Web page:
I'm astonished to discover that I've never written here about J. S. G. Boggs, an artist whose best-known work involves drawing detailed images of currency. His site includes a page that describes who he is and the origin of his money art, an appeals-court transcript from some years back, and a 1992 essay about his work by Preston K. Covey titled "Ethics, Art, & Money in the Work of J.S.G. Boggs." I first encountered Boggs in what I think was a reprint of a New Yorker article in 1996; the article was probably by Lawrence Weschler, who expanded it into a 1999 book, Boggs: A Comedy of Values, which I haven't read but would someday like to.
Something else I'm surprised I never linked to (probably because I encountered it before I started this journal): P. J. Proudhon's What Is Property?, which starts out with the claim that "Property is robbery" (more often translated "Property is theft"). Note: I don't necessarily endorse the Proudhon piece; I just think it's interesting (what I've read of it so far, anyway).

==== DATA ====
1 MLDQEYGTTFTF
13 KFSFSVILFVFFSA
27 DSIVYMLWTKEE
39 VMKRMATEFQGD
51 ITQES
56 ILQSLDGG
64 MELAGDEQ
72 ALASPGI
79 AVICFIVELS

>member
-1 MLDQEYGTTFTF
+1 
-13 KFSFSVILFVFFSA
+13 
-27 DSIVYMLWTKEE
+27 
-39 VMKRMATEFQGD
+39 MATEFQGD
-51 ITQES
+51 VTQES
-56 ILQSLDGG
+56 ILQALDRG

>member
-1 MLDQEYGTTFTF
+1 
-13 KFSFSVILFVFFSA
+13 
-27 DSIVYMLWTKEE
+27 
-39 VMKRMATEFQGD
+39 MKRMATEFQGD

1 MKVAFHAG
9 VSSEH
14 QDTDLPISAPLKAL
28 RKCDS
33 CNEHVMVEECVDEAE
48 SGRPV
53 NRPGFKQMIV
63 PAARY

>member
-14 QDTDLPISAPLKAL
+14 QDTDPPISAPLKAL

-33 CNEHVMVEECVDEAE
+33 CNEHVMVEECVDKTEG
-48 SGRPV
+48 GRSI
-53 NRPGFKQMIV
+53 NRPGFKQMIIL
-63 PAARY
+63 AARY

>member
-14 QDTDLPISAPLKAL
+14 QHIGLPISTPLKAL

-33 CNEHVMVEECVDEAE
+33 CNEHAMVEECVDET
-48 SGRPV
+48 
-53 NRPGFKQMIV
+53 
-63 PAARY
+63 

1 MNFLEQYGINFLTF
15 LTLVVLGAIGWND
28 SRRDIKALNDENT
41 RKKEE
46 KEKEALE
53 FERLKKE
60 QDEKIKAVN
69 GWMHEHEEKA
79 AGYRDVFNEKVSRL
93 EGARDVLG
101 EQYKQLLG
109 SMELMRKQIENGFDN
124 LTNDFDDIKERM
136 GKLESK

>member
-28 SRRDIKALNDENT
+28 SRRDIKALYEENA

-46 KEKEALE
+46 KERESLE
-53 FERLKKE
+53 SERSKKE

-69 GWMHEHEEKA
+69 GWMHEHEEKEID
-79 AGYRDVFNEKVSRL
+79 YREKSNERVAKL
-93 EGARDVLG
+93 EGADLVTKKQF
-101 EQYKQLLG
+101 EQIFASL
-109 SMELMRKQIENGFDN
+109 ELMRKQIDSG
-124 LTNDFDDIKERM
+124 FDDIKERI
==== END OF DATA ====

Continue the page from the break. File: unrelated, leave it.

While I'm pointing to interesting works about property that I haven't read in their entirety, here's "Anarchism Triumphant: Free Software and the Death of Copyright," a 1999 article by Eben Moglen. I'm amused to see the copyright notice at the bottom of the page—though it turns out to be a copyright on the compilation that contains the article rather than the article itself.
Oh, and I may as well point to the Anarchism FAQ, with the caveat that it's written from a leftist-anarchist point of view which doesn't really acknowledge anarcho-capitalism as real anarchism.
Note my clever use in this entry of the Harper's Index Effect, wherein juxtaposition is used to make it look like a set of items are somehow related, even if the relationship among them isn't very clear.